Branch out with a belly dancing class

belly dance

Beginner belly dancing classes offer students something beyond fitness with the chance to learn about the culture behind the dance and improve their sense of well-being and body image. 

The six-week beginner class is being taught at Rising Starz of Auburn by an experienced belly dancer, Genevieve. The class meets on Thursday at 6 p.m. until 7:30 p.m. with registration set at $65. 

"People have very commercial views of what they think belly dancing is, usually their only exposure is through movies like Aladdin,” Genevieve said. “There is a story and culture behind the dancing.”

Genevieve’s journey to belly dancing started as a child when she studied ballet and later, in high school when she was a majorette. After that, she then studied modern dance in college. 

“I tell people I’ve been dancing my whole life,” Genevieve said. “It wasn’t until I was out in the world working as a college recruiter at my alma mater that I saw a flyer for a belly dance class and I thought it sounded so different and exotic.” 

A class taken on a whim later turned into a love for the art form, so much so Genevieve started working with an instructor in Rome, Georgia to learn more. There she performed regularly and later continued her career in Atlanta before moving to Auburn.

Genevieve teaches both independently and through continuing education at the University.

Body positivity is a huge part of belly dancing, Genevieve said. Students are encouraged to dance regardless of size, age or dance experience. 

“Belly dancers come in a lot of different shapes and sizes,” Genevieve said. “We, in America, because we’ve seen all these images of what we think a dancer should look like and are taught that everything has to stay in place when dancing, you know, nothing can jiggle but with belly dancing you have to throw all of that out the window, and that is one of the hardest things to get used to.”

Students can expect to be welcomed into a positive and fun environment when learning the dances while also being taught the culture behind it. 

“Belly dancing is an excellent way to let loose and kind of get rid of the stress of the week and have fun,” Genevieve said. “That being said, I do try and infuse a little of that culture background into the class so usually during our warm up I’ll set them up with a basic exercise while I tell them a little bit about why they’re doing this dance.”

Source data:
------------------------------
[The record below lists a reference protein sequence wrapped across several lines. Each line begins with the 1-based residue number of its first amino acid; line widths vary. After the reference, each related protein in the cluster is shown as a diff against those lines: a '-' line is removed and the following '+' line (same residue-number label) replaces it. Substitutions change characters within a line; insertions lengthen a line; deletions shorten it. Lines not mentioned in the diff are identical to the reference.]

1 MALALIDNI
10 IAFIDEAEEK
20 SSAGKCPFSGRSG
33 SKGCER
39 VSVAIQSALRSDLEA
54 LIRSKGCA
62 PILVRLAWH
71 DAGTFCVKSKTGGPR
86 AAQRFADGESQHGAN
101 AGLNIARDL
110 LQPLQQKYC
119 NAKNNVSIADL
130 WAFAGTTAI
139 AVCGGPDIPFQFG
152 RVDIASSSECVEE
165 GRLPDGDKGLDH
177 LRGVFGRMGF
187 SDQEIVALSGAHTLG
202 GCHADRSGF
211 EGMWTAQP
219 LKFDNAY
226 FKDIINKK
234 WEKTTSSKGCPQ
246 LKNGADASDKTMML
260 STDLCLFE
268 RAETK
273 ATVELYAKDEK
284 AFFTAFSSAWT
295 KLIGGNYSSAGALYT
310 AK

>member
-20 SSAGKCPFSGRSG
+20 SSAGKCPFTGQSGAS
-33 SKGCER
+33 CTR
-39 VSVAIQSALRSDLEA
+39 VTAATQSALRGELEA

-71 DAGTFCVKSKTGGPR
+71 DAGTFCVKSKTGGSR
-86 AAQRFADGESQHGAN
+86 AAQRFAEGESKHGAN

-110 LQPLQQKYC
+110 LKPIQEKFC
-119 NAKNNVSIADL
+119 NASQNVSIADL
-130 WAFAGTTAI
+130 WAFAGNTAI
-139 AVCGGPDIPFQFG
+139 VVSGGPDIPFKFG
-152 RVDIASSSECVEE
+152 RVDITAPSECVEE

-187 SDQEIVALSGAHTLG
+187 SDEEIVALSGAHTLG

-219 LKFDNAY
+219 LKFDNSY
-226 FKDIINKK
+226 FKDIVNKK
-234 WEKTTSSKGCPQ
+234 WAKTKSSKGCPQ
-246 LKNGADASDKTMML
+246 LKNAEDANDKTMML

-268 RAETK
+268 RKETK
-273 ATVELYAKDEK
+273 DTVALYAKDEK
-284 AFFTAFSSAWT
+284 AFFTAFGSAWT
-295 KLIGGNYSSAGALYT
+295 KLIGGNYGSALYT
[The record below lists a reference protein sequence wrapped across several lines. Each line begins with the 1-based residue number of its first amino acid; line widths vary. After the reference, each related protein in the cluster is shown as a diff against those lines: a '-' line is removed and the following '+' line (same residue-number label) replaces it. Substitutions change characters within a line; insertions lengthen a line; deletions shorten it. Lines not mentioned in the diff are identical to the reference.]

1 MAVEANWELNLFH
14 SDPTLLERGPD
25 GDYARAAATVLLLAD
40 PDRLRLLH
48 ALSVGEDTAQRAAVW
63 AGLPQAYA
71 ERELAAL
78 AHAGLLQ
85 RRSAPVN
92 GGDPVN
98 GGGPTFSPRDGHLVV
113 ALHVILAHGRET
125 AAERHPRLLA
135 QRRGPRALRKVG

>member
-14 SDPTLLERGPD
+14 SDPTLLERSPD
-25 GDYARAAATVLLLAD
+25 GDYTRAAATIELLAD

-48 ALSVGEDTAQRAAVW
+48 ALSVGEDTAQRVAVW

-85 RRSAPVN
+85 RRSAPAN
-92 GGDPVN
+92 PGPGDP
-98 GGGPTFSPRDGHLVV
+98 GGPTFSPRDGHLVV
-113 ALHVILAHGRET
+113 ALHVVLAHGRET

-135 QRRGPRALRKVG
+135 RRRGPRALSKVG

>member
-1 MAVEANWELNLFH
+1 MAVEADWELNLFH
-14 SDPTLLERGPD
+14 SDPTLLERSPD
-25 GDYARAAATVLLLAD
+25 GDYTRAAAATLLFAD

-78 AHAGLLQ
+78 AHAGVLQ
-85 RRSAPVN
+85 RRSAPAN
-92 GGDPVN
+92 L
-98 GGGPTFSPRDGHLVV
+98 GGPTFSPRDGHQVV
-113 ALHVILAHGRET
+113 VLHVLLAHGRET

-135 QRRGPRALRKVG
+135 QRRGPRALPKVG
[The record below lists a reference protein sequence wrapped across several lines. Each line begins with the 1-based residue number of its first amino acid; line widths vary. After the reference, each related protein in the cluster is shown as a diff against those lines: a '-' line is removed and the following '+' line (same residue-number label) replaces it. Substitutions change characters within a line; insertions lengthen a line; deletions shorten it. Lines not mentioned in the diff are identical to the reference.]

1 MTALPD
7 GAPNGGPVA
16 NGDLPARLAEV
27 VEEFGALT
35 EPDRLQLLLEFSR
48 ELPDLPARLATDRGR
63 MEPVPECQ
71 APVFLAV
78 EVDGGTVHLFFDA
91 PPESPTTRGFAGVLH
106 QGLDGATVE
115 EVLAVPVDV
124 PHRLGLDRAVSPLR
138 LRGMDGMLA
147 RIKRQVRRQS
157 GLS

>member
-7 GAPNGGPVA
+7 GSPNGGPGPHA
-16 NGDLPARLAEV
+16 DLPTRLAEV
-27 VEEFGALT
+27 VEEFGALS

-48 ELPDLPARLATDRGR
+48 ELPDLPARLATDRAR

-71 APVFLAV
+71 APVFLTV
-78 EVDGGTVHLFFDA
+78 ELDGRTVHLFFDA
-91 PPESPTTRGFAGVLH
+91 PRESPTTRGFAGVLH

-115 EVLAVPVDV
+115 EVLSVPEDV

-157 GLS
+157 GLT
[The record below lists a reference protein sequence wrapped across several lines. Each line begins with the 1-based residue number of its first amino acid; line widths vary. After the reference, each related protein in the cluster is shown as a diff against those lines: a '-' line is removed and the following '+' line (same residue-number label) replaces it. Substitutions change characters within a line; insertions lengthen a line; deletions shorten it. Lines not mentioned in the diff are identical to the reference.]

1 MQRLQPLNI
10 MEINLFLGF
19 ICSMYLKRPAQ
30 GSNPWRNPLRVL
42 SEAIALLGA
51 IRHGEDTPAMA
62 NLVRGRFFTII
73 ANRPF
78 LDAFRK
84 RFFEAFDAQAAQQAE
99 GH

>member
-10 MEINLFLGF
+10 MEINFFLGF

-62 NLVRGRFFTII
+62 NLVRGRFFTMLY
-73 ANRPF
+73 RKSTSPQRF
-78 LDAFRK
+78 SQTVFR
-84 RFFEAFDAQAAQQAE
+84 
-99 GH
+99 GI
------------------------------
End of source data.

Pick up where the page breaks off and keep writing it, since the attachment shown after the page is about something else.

Belly dancing comes from folklore dances of the Middle East and combines different elements together into what we know today as the performance art of belly dancing. Genevieve’s signature style blends elements from American Cabaret and Egyptian style dance. 

Genevieve stressed that belly dancing is for everyone. While it is a low impact form of exercise, you are still working with your body and using muscles some don’t tend to use a lot. 

Once students become comfortable and have the basics under their belt, they are encouraged to attend events in town called a hafla which is an Arabic word for party. Those interested can participate in what is similar to a recital that has performers from all experience levels. 

One of the two hafla events is called Hafla for Humanity where dancers raise money for different charities in the middle east. This year money will be raised for the Malala Foundation. This is a great way to give back to the people who gave us this kind of dance, Genevieve said. 

“Don’t be afraid to try belly dancing even though it is going to be something very different and very new,” Genevieve said. “It’ll open up your mind to different cultures and history but also about yourself. Don’t let preconceived notions stop you from doing something if you want to try it.” 

Those interested can register for classes at

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